Daily Authority: 💸 F-150’s home surprise

All new F 150

Available 7.2-kilowatt Pro Power Onboard ™ features four 120V 20A outlets and one NEMA L14-30R 240V 30A. The all-new F-150 features more exportable power than any light-duty full-size pickup, giving you the ability to use your truck as a mobile generator. It is available with three levels of electrical output depending on engine choice.

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EVs and the home

ford f 150

Tristan Rayner / Android Authority

The Ford F-150 Lightning has a handy trick that has had a lot of buzz for a while: it has support for bi-directional charging, known as vehicle-to-grid or vehicle-to-home, and the idea is the truck can keep the lights!

But! It’s far more complicated than that, might cost more than you expect, and Ford’s not doing the best job in making it look easy.

The idea:

  • You can, of course, charge your EV at home with a wall box (or a Ford Connected Charge Station.)
  • And with the F-150, you can do the reverse too: use the 98kWh * battery in the standard truck (or 131kWh in the extended range battery that costs $ 10,000 more) to power your home during outages.
  • (* As reference, the Tesla Powerwall 2, which you can buy today and use as a home battery, is a 13.5kWh system.)

What’s happened:

  • The thing was, Ford didn’t specify the key details around how the truck will be connected to the home.
  • In very general terms, an EV has a DC battery, homes and the grid run on AC, so you need an inverter and some extra power electronics and ideally smart management to be able to run all your outlets at home off your EV for your TV and toaster.
  • In March, Ford unveiled the Ford Charge Station Pro (already $ 1,310, which is a bi-directional home charging station, but didn’t mention the cost of the “Home Integration System” or the smarts to go with it.
  • Unfortunately, news is that it’s an extra $ 3,895 before installation. That’s not a wildly expensive sticker price, but the installation won’t be cheap either.

A post from Ford’s Charging and Energy Services person on LinkedIn, of all places, has now confirmed that it starts at $ 3,895 (and that’s before installation, which is via Sunrun!):

  • “If you want your truck to power your home during an outage, take advantage of Ford Intelligent Backup Power and get the Home Integration System that works with the Charge Station Pro. The Home Integration System is required to truly take advantage of two-way power flow of F-150 Lightning. This system consists of an inverter, transfer switch and battery, and will be sold through Sunrun for $ 3,895, with installation costs dependent on your personal home setup. When the power goes out, the system automatically disconnects from the utility line and switches over to Ford Intelligent Backup Power so that the truck can send power to your house. ”

Well:

  • The cost isn’t a complete surprise given what’s involved. The gear has to be done right for all kinds of safety concerns (like, the house needs to be isolated from the grid, given people working on poles and wires during an outage need to be safe too).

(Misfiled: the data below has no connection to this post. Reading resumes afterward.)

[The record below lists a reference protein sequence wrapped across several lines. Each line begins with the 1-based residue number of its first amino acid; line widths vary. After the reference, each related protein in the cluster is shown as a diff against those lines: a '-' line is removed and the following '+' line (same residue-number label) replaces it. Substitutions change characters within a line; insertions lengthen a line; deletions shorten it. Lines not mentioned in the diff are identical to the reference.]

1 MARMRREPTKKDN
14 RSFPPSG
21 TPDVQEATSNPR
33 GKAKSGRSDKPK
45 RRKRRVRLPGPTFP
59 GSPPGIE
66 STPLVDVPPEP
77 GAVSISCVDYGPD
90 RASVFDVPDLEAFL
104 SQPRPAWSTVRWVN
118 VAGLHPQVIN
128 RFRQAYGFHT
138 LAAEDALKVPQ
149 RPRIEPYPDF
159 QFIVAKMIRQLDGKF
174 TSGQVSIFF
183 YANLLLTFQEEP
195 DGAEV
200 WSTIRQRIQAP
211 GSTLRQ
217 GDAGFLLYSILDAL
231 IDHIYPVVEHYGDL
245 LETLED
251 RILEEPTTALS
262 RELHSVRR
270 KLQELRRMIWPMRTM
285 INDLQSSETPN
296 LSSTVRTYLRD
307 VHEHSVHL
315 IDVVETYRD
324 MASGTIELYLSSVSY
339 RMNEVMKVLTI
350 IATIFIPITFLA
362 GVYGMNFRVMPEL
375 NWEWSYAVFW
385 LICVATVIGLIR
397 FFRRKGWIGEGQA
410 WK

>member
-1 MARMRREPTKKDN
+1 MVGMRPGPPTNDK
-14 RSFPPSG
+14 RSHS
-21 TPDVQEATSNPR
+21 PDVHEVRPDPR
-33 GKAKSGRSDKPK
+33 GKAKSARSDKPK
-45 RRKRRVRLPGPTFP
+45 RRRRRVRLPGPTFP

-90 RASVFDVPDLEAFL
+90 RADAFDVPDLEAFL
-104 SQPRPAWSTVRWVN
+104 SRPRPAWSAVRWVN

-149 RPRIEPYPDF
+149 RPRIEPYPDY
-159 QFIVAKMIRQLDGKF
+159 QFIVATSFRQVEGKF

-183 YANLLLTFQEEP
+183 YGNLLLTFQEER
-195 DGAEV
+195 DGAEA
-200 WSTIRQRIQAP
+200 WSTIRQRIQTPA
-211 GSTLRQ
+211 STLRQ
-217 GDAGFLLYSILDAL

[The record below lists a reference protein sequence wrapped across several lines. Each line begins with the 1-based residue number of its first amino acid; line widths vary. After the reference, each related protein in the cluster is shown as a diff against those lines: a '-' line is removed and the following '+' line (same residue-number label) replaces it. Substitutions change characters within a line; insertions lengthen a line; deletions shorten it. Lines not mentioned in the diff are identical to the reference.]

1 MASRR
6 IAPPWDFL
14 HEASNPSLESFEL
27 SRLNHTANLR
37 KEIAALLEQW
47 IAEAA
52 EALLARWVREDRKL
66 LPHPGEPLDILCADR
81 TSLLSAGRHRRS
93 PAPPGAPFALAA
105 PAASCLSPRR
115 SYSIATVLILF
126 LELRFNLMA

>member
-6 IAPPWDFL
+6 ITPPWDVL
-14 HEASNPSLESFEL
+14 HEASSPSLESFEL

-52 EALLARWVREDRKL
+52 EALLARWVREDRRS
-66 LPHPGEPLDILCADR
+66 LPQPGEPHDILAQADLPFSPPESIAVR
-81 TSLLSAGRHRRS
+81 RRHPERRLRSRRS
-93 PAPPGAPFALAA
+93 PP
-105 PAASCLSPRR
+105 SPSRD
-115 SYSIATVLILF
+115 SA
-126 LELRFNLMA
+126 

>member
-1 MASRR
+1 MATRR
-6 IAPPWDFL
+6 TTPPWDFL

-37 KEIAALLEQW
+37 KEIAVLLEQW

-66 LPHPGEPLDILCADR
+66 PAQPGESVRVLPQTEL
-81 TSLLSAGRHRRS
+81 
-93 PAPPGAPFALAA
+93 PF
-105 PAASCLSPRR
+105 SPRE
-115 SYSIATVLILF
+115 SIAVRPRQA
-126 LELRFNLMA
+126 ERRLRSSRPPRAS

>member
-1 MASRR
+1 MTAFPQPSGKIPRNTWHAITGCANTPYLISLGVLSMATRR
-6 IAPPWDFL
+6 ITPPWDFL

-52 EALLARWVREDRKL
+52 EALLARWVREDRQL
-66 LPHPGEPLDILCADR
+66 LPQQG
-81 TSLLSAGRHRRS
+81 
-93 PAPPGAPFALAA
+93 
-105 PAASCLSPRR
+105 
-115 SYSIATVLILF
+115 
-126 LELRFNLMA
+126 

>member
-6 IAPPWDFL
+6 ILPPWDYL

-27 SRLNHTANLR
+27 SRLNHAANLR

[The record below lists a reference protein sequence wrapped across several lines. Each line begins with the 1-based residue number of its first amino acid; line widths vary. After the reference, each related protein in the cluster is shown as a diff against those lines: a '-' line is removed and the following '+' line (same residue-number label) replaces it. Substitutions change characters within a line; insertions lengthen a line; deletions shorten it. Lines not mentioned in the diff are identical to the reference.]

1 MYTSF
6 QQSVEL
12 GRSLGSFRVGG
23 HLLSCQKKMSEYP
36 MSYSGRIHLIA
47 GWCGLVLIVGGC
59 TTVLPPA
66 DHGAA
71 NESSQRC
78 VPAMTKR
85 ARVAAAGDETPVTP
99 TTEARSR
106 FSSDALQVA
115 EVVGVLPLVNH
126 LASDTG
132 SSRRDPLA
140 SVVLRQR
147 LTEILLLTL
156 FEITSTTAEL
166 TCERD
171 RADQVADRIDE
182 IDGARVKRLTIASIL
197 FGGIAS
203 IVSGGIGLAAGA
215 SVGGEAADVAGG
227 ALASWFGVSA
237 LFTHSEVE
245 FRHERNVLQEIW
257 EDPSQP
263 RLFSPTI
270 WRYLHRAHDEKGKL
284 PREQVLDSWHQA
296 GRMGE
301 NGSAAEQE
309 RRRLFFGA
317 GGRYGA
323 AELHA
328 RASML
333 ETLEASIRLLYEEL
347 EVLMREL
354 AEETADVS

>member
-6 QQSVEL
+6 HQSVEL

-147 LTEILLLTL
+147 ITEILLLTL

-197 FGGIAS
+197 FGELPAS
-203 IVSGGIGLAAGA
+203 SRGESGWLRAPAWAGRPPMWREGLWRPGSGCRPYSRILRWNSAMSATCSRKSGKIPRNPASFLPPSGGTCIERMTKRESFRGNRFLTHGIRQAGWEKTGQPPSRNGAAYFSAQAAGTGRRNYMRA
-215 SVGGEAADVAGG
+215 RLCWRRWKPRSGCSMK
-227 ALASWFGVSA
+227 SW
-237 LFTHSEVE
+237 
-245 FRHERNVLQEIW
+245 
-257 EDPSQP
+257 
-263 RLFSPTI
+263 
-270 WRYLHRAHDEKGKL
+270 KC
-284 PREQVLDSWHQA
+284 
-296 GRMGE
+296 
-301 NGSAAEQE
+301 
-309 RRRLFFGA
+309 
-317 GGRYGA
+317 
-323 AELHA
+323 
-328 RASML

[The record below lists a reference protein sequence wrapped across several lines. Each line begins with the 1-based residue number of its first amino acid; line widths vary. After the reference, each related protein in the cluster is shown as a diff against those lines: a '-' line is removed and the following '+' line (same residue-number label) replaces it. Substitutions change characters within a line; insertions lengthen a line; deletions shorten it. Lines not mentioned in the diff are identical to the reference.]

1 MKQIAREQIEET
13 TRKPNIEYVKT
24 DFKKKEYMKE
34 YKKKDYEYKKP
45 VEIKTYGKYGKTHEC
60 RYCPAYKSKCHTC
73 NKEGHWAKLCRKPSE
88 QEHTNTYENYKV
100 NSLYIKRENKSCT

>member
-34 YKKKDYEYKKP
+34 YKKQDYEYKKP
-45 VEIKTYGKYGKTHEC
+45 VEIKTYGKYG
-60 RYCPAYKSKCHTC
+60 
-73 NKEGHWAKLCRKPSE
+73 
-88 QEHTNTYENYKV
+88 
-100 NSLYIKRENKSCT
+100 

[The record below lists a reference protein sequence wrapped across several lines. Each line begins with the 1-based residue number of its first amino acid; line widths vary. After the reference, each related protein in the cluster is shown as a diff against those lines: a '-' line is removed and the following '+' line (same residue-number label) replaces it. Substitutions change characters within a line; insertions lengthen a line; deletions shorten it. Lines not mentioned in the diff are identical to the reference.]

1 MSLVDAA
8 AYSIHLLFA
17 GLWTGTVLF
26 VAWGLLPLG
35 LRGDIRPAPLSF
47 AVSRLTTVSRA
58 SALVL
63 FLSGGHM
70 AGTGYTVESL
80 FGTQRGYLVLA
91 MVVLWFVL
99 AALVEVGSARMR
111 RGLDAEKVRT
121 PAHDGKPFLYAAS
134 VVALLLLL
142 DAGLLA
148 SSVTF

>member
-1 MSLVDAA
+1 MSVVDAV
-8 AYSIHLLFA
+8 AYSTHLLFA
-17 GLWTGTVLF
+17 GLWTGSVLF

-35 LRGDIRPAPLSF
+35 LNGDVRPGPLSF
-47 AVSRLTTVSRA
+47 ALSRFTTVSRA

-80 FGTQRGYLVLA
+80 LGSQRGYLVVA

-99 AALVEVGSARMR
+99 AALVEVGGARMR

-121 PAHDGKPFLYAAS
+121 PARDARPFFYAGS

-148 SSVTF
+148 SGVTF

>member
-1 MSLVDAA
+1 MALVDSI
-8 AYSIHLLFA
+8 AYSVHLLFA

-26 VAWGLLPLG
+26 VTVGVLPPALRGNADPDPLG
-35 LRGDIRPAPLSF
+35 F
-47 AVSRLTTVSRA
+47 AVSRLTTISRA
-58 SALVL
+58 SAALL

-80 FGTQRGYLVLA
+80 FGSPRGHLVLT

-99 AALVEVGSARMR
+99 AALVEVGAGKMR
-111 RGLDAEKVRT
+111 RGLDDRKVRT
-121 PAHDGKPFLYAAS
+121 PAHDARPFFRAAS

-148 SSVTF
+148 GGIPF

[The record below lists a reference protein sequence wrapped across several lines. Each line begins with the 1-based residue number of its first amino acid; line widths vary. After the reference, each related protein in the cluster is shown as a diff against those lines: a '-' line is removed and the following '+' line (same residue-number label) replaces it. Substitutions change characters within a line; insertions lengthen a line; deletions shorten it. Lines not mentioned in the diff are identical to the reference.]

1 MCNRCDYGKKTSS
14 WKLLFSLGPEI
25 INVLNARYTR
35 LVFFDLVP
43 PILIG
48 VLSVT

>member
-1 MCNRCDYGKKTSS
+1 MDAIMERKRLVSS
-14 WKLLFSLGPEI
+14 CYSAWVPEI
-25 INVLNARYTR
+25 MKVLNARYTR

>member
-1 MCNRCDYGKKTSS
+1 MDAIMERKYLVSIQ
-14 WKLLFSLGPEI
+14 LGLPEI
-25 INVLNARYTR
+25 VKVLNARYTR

• And with this, the truck automatically provides power in the case of an outage. No manual switching or plugging in required.
  • But! The way Ford has dripped out this info and tangled it with the limited capability of its Charge Station Pro might be a surprise.
  • The way Ford’s website reads, though, it’s simple: “It’s ready to work, even when parked,” says the site. “If the power goes out in your neighborhood, rest easy.”

Smarts?

  • Anyway, aside all that, the other advantage of having a home battery with solar panels on the roof is that you can do smart controls.
  • The Enphase app, for example, for people with Enphase inverters and battery systems, can run on “Savings Mode” which uses the connected battery to power a home when electricity is expensive (peak hours), and uses grid power when it’s cheap (during off-peak hours).
  • Ford’s solution may or may not be capable of that. The FordPass app doesn’t suggest it can.
  • So, instead of clarity, there are added costs and complexity.
  • This is all a shame!
  • EVs providing houses with priority power and smarts, and / or backup power are going to be hugely useful. It should be a standard part of the grid of the future.
  • But for now, I wouldn’t blame anyone who doesn’t geek out on it all being put off.
  • By the way: Tesla doesn’t offer this, in case you were wondering.
  • (Footnote: The F-150 actually has 240V AC outlets with up to 30 amps output in the bed of the truck, as you can see in the image. So, you can just plug in a TV directly, but only if you have a long cable or can back the truck into the living room!)

Roundup:

👨‍✈️ Telegram Premium plan is in the works: What do you get by subscribing? (Android Authority).

👉 The Redmi Pad could take the fight to cheaper Android tablets (Android Authority).

🍎 From a book on Apple, an adapted feature on why Jony Ive left Apple: Evolving responsibilities, frustrations building as the company got in his way, mostly over the Apple Watch, all of which eventually led to his June 2019 resignation. He’d had enough. (New York Timesgift link).

Have a great start to your week,

Tristan Rayner, Senior Editor

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